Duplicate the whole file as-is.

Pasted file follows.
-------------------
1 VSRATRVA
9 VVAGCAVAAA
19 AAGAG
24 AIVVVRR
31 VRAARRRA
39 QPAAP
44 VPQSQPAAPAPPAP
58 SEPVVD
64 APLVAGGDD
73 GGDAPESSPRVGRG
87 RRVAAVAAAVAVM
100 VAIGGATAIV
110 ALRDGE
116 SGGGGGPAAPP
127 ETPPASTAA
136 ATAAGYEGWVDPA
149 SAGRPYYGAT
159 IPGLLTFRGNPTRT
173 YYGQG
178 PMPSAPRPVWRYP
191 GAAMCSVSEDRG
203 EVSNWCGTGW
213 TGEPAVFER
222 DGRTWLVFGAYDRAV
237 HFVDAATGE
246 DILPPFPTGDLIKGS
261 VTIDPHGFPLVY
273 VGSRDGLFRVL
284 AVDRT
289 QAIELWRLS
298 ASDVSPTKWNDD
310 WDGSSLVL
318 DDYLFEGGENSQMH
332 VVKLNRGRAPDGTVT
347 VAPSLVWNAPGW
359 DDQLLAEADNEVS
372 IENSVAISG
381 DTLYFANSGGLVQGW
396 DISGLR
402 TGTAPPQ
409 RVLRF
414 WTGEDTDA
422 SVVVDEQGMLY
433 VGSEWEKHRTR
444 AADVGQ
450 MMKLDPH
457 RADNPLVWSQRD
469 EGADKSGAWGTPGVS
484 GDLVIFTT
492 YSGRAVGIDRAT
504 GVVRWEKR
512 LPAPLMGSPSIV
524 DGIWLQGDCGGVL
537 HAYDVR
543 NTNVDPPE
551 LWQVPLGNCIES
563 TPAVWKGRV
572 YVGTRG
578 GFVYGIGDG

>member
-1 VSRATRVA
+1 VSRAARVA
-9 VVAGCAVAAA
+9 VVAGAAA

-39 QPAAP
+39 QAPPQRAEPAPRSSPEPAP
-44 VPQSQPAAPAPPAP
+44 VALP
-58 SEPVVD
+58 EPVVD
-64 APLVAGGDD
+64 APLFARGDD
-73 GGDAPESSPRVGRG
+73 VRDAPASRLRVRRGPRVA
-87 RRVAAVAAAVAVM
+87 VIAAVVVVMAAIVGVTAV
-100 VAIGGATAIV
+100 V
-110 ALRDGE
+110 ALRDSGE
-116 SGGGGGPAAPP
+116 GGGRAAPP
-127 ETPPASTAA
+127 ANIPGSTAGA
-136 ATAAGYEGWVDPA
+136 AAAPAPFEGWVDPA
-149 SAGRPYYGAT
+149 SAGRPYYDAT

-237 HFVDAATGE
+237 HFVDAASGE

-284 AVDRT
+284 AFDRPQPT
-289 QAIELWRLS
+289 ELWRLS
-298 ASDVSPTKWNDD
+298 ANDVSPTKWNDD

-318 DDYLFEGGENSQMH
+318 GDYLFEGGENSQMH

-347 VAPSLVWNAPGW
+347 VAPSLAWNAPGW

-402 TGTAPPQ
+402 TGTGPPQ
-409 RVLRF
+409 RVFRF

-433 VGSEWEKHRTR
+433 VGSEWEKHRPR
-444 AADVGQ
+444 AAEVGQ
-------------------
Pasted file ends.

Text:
1 VSRATRVA
9 VVAGCAVAAA
19 AAGAG
24 AIVVVRR
31 VRAARRRA
39 QPAAP
44 VPQSQPAAPAPPAP
58 SEPVVD
64 APLVAGGDD
73 GGDAPESSPRVGRG
87 RRVAAVAAAVAVM
100 VAIGGATAIV
110 ALRDGE
116 SGGGGGPAAPP
127 ETPPASTAA
136 ATAAGYEGWVDPA
149 SAGRPYYGAT
159 IPGLLTFRGNPTRT
173 YYGQG
178 PMPSAPRPVWRYP
191 GAAMCSVSEDRG
203 EVSNWCGTGW
213 TGEPAVFER
222 DGRTWLVFGAYDRAV
237 HFVDAATGE
246 DILPPFPTGDLIKGS
261 VTIDPHGFPLVY
273 VGSRDGLFRVL
284 AVDRT
289 QAIELWRLS
298 ASDVSPTKWNDD
310 WDGSSLVL
318 DDYLFEGGENSQMH
332 VVKLNRGRAPDGTVT
347 VAPSLVWNAPGW
359 DDQLLAEADNEVS
372 IENSVAISG
381 DTLYFANSGGLVQGW
396 DISGLR
402 TGTAPPQ
409 RVLRF
414 WTGEDTDA
422 SVVVDEQGMLY
433 VGSEWEKHRTR
444 AADVGQ
450 MMKLDPH
457 RADNPLVWSQRD
469 EGADKSGAWGTPGVS
484 GDLVIFTT
492 YSGRAVGIDRAT
504 GVVRWEKR
512 LPAPLMGSPSIV
524 DGIWLQGDCGGVL
537 HAYDVR
543 NTNVDPPE
551 LWQVPLGNCIES
563 TPAVWKGRV
572 YVGTRG
578 GFVYGIGDG

>member
-1 VSRATRVA
+1 VSRAARVA
-9 VVAGCAVAAA
+9 VVAGAAA

-39 QPAAP
+39 QAPPQRAEPAPRSSPEPAP
-44 VPQSQPAAPAPPAP
+44 VALP
-58 SEPVVD
+58 EPVVD
-64 APLVAGGDD
+64 APLFARGDD
-73 GGDAPESSPRVGRG
+73 VRDAPASRLRVRRGPRVA
-87 RRVAAVAAAVAVM
+87 VIAAVVVVMAAIVGVTAV
-100 VAIGGATAIV
+100 V
-110 ALRDGE
+110 ALRDSGE
-116 SGGGGGPAAPP
+116 GGGRAAPP
-127 ETPPASTAA
+127 ANIPGSTAGA
-136 ATAAGYEGWVDPA
+136 AAAPAPFEGWVDPA
-149 SAGRPYYGAT
+149 SAGRPYYDAT

-237 HFVDAATGE
+237 HFVDAASGE

-284 AVDRT
+284 AFDRPQPT
-289 QAIELWRLS
+289 ELWRLS
-298 ASDVSPTKWNDD
+298 ANDVSPTKWNDD

-318 DDYLFEGGENSQMH
+318 GDYLFEGGENSQMH

-347 VAPSLVWNAPGW
+347 VAPSLAWNAPGW

-402 TGTAPPQ
+402 TGTGPPQ
-409 RVLRF
+409 RVFRF

-433 VGSEWEKHRTR
+433 VGSEWEKHRPR
-444 AADVGQ
+444 AAEVGQ